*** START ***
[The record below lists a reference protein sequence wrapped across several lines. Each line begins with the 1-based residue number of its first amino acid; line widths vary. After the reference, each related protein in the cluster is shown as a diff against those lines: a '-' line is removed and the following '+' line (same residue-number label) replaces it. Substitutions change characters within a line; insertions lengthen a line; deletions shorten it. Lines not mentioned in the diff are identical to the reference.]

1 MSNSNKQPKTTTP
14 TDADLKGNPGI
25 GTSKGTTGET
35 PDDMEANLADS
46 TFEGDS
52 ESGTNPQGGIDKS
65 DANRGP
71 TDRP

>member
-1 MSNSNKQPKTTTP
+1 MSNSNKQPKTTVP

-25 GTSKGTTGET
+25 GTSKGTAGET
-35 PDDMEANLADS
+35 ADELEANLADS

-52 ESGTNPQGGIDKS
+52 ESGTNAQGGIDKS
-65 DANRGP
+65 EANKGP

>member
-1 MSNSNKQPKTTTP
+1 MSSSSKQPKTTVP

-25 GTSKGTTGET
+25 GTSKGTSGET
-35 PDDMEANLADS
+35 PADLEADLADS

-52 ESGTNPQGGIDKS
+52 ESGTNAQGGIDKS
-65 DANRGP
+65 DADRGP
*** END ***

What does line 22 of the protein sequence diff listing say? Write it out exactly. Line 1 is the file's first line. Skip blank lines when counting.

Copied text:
-1 MSNSNKQPKTTTP